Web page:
Ityuktaka: 2 definitions
Ityuktaka means something in Buddhism, Pali, Hinduism, Sanskrit. If you want to know the exact meaning, history, etymology or English translation of this term then check out the descriptions on this page. Add your comment or reference to a book if you want to contribute to this summary article.
Mahayana (major branch of Buddhism)
Ityuktaka (इत्युक्तक) refers to one of the twelve members of Buddhist texts (dvādaśāṅga), according to a note attached to the Mahāprajñāpāramitāśāstra chapter 51.—The sūtras called Jou-che-yu (Ityuktaka) ‘thus has it been said’ are of two kinds: 1) The first kind are those sūtras having as their concluding phrase (kie-kiu): “What I first promised to say has been said”. 2) The second kind is that of the sūtras called Yi-mou (variant tchou)-to-kia, i.e., itivṛttaka ‘thus did it happen’, a type of sūtra also existing outside of (or extracted from) the Tripiṭaka and the Mahāyānasūtras. Some people call them Mou-to-kia, i.e., vṛttaka ‘event’; this name, vṛttaka, is that of texts extracted from the Tripiṭaka and the Mahāyānsūtras. And what is it then? It is what the Buddha said.
The ityuktaka ‘thus has it been said’ and the itivṛttaka ‘thus has it happened’ correspond to the Pāli itivittaka.
Mahayana (महायान, mahāyāna) is a major branch of Buddhism focusing on the path of a Bodhisattva (spiritual aspirants/ enlightened beings). Extant literature is vast and primarely composed in the Sanskrit language. There are many sūtras of which some of the earliest are the various Prajñāpāramitā sūtras.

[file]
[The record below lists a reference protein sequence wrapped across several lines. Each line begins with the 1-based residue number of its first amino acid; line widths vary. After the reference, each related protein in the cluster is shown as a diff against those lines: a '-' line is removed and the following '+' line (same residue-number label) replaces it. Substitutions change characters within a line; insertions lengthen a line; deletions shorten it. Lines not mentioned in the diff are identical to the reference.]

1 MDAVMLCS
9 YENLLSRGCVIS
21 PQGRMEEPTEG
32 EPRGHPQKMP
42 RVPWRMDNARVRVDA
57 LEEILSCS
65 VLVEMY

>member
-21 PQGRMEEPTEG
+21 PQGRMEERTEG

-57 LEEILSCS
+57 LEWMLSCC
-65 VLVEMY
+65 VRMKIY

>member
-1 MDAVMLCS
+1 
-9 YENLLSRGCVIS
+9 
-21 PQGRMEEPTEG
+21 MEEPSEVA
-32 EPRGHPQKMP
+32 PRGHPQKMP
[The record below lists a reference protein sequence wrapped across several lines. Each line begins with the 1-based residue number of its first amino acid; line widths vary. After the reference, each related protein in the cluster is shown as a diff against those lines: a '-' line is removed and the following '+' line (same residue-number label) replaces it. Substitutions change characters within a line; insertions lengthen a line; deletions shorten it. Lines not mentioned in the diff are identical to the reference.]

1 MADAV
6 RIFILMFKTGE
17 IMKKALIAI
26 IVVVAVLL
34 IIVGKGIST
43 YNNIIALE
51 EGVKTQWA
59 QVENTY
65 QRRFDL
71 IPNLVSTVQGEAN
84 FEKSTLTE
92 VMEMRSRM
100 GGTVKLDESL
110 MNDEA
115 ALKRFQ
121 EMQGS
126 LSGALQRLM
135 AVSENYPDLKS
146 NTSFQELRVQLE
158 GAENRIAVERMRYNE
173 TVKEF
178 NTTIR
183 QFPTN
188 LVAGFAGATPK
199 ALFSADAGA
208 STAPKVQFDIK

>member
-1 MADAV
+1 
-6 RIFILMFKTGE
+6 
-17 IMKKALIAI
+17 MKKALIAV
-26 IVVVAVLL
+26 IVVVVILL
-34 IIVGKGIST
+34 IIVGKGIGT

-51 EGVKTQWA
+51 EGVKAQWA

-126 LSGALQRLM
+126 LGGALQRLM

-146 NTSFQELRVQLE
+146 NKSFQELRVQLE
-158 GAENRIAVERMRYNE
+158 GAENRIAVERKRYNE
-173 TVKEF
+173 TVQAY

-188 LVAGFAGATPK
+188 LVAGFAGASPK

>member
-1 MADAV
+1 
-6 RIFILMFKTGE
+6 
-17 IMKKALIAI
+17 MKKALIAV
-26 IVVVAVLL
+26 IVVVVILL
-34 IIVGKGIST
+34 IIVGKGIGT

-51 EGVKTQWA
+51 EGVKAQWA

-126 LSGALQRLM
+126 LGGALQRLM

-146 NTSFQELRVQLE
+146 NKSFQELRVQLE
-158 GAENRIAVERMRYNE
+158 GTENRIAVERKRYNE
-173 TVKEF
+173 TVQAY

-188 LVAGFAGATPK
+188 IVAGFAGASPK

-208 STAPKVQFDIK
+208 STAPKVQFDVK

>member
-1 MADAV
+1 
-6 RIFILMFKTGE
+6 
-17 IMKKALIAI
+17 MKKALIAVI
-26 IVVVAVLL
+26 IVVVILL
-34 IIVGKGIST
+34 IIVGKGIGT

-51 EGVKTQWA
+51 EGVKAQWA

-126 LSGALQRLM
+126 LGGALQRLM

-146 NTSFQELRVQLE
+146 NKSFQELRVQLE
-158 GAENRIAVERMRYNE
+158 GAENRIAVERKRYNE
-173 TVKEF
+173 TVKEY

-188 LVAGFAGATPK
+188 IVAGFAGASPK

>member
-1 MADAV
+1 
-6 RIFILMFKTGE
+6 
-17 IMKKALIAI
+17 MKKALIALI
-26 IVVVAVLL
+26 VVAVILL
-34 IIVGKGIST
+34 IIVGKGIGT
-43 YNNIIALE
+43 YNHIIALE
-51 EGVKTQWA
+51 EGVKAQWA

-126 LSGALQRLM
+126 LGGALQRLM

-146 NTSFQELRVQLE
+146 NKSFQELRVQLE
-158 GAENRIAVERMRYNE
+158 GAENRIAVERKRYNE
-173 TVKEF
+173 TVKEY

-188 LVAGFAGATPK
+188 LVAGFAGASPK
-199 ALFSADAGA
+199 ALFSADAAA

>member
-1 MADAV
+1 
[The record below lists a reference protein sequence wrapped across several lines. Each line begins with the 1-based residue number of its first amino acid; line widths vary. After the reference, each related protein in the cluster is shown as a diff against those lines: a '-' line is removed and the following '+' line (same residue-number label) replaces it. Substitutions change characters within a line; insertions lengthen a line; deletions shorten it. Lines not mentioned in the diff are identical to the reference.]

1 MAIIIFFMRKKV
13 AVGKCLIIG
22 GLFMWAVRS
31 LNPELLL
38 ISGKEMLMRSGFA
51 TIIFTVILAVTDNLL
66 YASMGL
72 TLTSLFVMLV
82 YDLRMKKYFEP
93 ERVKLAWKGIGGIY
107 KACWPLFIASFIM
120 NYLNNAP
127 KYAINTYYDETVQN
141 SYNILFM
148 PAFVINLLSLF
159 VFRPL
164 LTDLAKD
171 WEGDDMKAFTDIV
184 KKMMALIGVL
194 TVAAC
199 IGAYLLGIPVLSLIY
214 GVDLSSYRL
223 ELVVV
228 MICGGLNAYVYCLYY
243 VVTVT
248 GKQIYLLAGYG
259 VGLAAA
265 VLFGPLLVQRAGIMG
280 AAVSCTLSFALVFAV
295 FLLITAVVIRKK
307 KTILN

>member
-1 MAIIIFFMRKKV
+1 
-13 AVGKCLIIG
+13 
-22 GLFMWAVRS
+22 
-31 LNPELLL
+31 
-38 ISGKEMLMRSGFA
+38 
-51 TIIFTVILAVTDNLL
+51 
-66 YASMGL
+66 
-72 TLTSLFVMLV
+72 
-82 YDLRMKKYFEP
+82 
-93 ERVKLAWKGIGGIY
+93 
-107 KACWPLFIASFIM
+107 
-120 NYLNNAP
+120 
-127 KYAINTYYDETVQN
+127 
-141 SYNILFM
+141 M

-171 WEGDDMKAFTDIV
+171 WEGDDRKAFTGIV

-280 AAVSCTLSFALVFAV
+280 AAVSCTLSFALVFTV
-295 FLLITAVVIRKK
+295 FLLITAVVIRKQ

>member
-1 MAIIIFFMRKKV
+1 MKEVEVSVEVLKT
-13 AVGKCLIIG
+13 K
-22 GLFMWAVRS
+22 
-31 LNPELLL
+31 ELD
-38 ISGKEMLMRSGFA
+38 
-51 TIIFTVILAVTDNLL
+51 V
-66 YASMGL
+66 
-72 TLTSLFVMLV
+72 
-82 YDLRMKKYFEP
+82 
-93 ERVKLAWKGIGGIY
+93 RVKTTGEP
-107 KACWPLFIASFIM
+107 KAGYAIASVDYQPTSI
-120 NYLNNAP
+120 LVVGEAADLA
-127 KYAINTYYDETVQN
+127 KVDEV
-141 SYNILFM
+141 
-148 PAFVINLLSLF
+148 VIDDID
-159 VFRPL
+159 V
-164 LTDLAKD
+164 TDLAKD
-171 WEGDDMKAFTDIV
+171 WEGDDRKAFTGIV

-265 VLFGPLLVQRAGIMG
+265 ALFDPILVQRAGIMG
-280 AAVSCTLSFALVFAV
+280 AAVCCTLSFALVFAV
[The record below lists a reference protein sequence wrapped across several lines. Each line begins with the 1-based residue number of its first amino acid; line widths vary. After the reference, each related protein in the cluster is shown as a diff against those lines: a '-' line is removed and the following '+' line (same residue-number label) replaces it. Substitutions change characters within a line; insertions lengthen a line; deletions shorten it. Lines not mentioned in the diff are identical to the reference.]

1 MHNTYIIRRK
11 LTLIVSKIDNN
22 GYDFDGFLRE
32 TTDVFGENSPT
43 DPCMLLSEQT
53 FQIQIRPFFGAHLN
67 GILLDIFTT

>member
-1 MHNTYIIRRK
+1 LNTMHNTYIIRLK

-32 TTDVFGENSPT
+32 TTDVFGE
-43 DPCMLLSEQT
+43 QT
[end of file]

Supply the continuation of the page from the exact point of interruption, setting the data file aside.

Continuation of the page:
Languages of India and abroad
Ityuktaka (इत्युक्तक).—(nt.; compare prec.; = itivṛttaka, q.v.; a more historical Sanskritization of Pali itivuttaka), sayings (sc. of the Buddha), name of a canonical work or type of literature: Śatasāhasrikā-prajñāpāramitā 1460.5 gāthoddānanidānatyuktaka- (read °nidānet- yuktaka-)-jātaka-.
Sanskrit, also spelled संस्कृतम् (saṃskṛtam), is an ancient language of India commonly seen as the grandmother of the Indo-European language family (even English!). Closely allied with Prakrit and Pali, Sanskrit is more exhaustive in both grammar and terms and has the most extensive collection of literature in the world, greatly surpassing its sister-languages Greek and Latin.
See also (Relevant definitions)
Full-text: Itivrittaka, Anga, Dvadashanga, Uddana.
Search found 1 books and stories containing Ityuktaka; (plurals include: Ityuktakas). You can also click to the full overview containing English textual excerpts. Below are direct links for the most relevant articles:
Maha Prajnaparamita Sastra (by Gelongma Karma Migme Chödrön)
Part 2 - Hearing the twelve-membered speech of the Buddha < [Chapter LI - Seeing all the Buddha Fields]
Eighth aṅga (member): Ityuktaka (sayings) and Itivṛttaka < [Part 2 - Hearing the twelve-membered speech of the Buddha]
Preliminary note (2): The dvādaśāṅga < [Part 2 - Hearing the twelve-membered speech of the Buddha]